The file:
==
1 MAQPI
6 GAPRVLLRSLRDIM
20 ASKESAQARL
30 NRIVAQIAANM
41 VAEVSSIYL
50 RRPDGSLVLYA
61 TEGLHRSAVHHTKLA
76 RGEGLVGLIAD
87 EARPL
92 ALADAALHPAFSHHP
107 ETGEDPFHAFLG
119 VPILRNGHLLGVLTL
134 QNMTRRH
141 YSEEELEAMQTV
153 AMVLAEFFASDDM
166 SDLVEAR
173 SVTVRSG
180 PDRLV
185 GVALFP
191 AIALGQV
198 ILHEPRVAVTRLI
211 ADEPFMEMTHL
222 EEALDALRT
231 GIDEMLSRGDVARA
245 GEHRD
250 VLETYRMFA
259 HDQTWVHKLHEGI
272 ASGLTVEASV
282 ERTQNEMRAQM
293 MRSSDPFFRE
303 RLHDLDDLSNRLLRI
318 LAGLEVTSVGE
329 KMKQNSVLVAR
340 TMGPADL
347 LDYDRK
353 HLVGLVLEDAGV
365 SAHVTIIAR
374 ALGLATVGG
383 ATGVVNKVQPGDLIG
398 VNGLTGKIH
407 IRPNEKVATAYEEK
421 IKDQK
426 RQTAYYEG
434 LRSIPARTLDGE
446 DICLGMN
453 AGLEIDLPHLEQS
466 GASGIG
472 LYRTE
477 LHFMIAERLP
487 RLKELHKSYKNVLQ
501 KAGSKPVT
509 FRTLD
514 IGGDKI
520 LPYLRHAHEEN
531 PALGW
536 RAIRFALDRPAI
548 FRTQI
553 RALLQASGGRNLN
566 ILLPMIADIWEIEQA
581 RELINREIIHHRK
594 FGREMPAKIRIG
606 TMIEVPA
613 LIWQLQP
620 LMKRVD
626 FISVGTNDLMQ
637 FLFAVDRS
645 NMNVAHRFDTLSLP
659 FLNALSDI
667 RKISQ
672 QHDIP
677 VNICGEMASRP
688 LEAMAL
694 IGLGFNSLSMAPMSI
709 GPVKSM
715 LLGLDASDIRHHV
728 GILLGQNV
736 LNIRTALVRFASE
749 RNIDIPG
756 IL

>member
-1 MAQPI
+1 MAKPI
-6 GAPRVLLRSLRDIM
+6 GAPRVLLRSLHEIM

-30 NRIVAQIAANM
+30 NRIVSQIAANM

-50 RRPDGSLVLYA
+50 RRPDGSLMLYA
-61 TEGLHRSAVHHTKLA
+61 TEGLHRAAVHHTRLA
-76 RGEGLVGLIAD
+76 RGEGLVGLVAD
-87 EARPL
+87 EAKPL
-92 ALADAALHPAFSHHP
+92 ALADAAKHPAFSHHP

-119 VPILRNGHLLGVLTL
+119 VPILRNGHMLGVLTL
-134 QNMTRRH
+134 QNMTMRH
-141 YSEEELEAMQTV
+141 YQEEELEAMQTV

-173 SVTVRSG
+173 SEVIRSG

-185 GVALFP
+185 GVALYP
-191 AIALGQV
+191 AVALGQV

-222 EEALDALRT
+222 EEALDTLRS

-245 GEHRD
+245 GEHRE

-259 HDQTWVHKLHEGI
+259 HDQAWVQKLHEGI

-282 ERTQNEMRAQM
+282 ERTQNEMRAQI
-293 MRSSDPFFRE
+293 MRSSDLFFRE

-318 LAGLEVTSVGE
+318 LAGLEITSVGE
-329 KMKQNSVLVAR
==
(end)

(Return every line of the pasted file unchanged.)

1 MAQPI
6 GAPRVLLRSLRDIM
20 ASKESAQARL
30 NRIVAQIAANM
41 VAEVSSIYL
50 RRPDGSLVLYA
61 TEGLHRSAVHHTKLA
76 RGEGLVGLIAD
87 EARPL
92 ALADAALHPAFSHHP
107 ETGEDPFHAFLG
119 VPILRNGHLLGVLTL
134 QNMTRRH
141 YSEEELEAMQTV
153 AMVLAEFFASDDM
166 SDLVEAR
173 SVTVRSG
180 PDRLV
185 GVALFP
191 AIALGQV
198 ILHEPRVAVTRLI
211 ADEPFMEMTHL
222 EEALDALRT
231 GIDEMLSRGDVARA
245 GEHRD
250 VLETYRMFA
259 HDQTWVHKLHEGI
272 ASGLTVEASV
282 ERTQNEMRAQM
293 MRSSDPFFRE
303 RLHDLDDLSNRLLRI
318 LAGLEVTSVGE
329 KMKQNSVLVAR
340 TMGPADL
347 LDYDRK
353 HLVGLVLEDAGV
365 SAHVTIIAR
374 ALGLATVGG
383 ATGVVNKVQPGDLIG
398 VNGLTGKIH
407 IRPNEKVATAYEEK
421 IKDQK
426 RQTAYYEG
434 LRSIPARTLDGE
446 DICLGMN
453 AGLEIDLPHLEQS
466 GASGIG
472 LYRTE
477 LHFMIAERLP
487 RLKELHKSYKNVLQ
501 KAGSKPVT
509 FRTLD
514 IGGDKI
520 LPYLRHAHEEN
531 PALGW
536 RAIRFALDRPAI
548 FRTQI
553 RALLQASGGRNLN
566 ILLPMIADIWEIEQA
581 RELINREIIHHRK
594 FGREMPAKIRIG
606 TMIEVPA
613 LIWQLQP
620 LMKRVD
626 FISVGTNDLMQ
637 FLFAVDRS
645 NMNVAHRFDTLSLP
659 FLNALSDI
667 RKISQ
672 QHDIP
677 VNICGEMASRP
688 LEAMAL
694 IGLGFNSLSMAPMSI
709 GPVKSM
715 LLGLDASDIRHHV
728 GILLGQNV
736 LNIRTALVRFASE
749 RNIDIPG
756 IL

>member
-1 MAQPI
+1 MAKPI
-6 GAPRVLLRSLRDIM
+6 GAPRVLLRSLHEIM

-30 NRIVAQIAANM
+30 NRIVSQIAANM

-50 RRPDGSLVLYA
+50 RRPDGSLMLYA
-61 TEGLHRSAVHHTKLA
+61 TEGLHRAAVHHTRLA
-76 RGEGLVGLIAD
+76 RGEGLVGLVAD
-87 EARPL
+87 EAKPL
-92 ALADAALHPAFSHHP
+92 ALADAAKHPAFSHHP

-119 VPILRNGHLLGVLTL
+119 VPILRNGHMLGVLTL
-134 QNMTRRH
+134 QNMTMRH
-141 YSEEELEAMQTV
+141 YQEEELEAMQTV

-173 SVTVRSG
+173 SEVIRSG

-185 GVALFP
+185 GVALYP
-191 AIALGQV
+191 AVALGQV

-222 EEALDALRT
+222 EEALDTLRS

-245 GEHRD
+245 GEHRE

-259 HDQTWVHKLHEGI
+259 HDQAWVQKLHEGI

-282 ERTQNEMRAQM
+282 ERTQNEMRAQI
-293 MRSSDPFFRE
+293 MRSSDLFFRE

-318 LAGLEVTSVGE
+318 LAGLEITSVGE
-329 KMKQNSVLVAR